Parking Authority Delays Action On Grove Playhouse Parking
By Deserae del Campo
The prospect of conducting a feasibility study of a parking garage next to the 80-year-old Coconut Grove Playhouse was put on hold last week by Miami Parking Authority board members, with one saying she was uncomfortable with negotiations.
Board members unanimously voted to defer a memorandum of understanding between the authority and the playhouse to explore whether "there is sufficient demand in the south Coconut Grove area to support the construction of a new parking facility by the playhouse site," according to parking authority documents.
The authority is to pay for the study and participate in a master plan if the study confirms parking is needed for the area around 3500 Main Highway.
Board member Jami Reyes said she was apprehensive about negotiations with officials of the theater, which has a "laundry list" of problems as it struggles with a $4 million debt.
"I have an issue with this," said Ms. Reyes. "I would like to defer this item until I understand it better." Ms. Reyes said she wasn’t happy about spending money on what has been an issue in the Grove for more than a decade. A plan to get a parking garage built next to the playhouse has been mired in lawsuits since the early 1990s.
The cost of a feasibility study is undetermined, but Art Noriega, executive director of the parking authority, said the money would come from the authority’s trust fund.
Mr. Noriega said there "has to be a starting point to get the ball rolling and get something done on that site.
"I would love to walk away from this, but it would be a disservice to my job and to the Grove," Mr. Noriega said to the board. He said he is "unsure" when the memorandum of understanding will return to the board for consideration.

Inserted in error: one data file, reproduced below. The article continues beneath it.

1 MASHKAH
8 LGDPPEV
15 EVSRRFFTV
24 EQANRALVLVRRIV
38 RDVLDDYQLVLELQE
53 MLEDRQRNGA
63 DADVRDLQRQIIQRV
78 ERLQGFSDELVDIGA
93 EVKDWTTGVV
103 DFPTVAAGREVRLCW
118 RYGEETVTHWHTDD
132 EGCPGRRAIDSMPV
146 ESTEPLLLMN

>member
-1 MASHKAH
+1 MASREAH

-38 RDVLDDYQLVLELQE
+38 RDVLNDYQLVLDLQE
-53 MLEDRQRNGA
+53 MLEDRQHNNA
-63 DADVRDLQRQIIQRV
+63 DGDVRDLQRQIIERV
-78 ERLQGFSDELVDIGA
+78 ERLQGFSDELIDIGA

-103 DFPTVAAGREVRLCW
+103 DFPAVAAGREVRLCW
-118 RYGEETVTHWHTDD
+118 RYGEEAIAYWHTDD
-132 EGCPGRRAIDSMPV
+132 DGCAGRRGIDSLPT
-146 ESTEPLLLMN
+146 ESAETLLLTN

Ms. Reyes asked Mr. Noriega why playhouse Chairwoman Shelly Spivack didn’t attend the board meeting. "Why isn’t she here talking about this?"
Plans to build a parking garage began with a 1986 contract between the parking authority and the playhouse. In 1996, the Department of State sued for the right to build a garage on the property. The suit was dropped two years later.
Playhouse officials later negotiated a contract with developer Playhouse Associates for a mixed-use project to include 40,000 square feet of retail, a 125-room hotel and a 500-space parking garage, but firm owner Manuel Alonso-Poch sued the playhouse in 2002 after failing to reach an agreement. The lawsuit was resolved a year later.
The property is zoned government-institutional, and the deed includes a reverter clause that the land can be used only for a theater, theatrical productions and theatrical education or be returned to the state, which formerly owned the land. Advertisement